To finish my thought:

If one goal of the tool is to help out newcomers, it might make sense for the default invocation to be interactive with command line prompts, and then provide options which advanced users can use to efficiently create new projects.

- Daniel

···

On Dec 5, 2015, at 1:15 PM, Daniel Dunbar via swift-build-dev <swift-build-dev@swift.org> wrote:

On Dec 5, 2015, at 1:01 PM, Lander Brandt via swift-build-dev <swift-build-dev@swift.org <mailto:swift-build-dev@swift.org>> wrote:

Would create a new directory called “foo” with the following tree structure for a project of type app:

foo
├── Package.swift
├── Packages
├── README.md
└── main.swift

This is most likely not the initial layout we want to recommend, because it is less obvious how to migrate upwards. This flat layout is a little confusing as well to newcomers because Package.swift here *isn't* part of their actual larget. We included support for this style for "micro-framework" type packages, where it can be useful for the simplicity of the project to be obvious in the initial repo view, but this is something more advanced users can come to discover.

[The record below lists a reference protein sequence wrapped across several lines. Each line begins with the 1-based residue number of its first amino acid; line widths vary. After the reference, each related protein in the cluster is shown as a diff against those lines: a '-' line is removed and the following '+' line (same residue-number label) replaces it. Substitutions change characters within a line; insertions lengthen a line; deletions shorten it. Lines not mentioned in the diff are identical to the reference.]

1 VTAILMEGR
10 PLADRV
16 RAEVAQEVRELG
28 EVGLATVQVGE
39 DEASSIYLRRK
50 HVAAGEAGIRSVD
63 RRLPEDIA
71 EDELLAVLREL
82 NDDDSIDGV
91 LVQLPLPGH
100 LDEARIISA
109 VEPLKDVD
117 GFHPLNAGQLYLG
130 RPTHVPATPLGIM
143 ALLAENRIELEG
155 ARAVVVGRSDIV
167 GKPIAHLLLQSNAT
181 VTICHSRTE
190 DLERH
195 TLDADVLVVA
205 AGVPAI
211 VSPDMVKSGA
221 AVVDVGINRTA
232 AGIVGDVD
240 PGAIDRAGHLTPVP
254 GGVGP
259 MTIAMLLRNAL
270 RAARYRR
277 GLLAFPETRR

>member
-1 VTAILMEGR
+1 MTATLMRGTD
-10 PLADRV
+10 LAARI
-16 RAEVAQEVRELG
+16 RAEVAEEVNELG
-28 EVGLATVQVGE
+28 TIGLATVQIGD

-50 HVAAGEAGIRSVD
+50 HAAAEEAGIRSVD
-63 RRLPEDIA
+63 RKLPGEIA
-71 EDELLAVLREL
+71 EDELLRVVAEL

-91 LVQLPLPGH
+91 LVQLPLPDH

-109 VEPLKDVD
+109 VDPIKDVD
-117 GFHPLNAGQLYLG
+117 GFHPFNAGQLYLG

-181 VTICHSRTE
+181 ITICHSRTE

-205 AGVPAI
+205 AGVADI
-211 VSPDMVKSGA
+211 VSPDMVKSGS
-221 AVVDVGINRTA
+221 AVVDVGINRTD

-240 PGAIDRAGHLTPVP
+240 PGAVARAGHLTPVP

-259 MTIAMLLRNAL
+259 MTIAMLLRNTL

And for project of type lib:

foo
├── Package.swift
├── README.md
└── Sources
    └── Foo.swift

In both cases Package.swift would contain something basic like:

import PackageDescription

let package = Package(
    name: “Foo",
    dependencies: [
    ]
)

I'd probably leave dependencies: out of this. I presume you added it to help people know where to add things, but another related thing we would like to see develop is tools for automatically editing this file (e.g., a command to add a new dependency). Tools like that will help people get their manifest files right w/o needing to memorize the package syntax.

- Daniel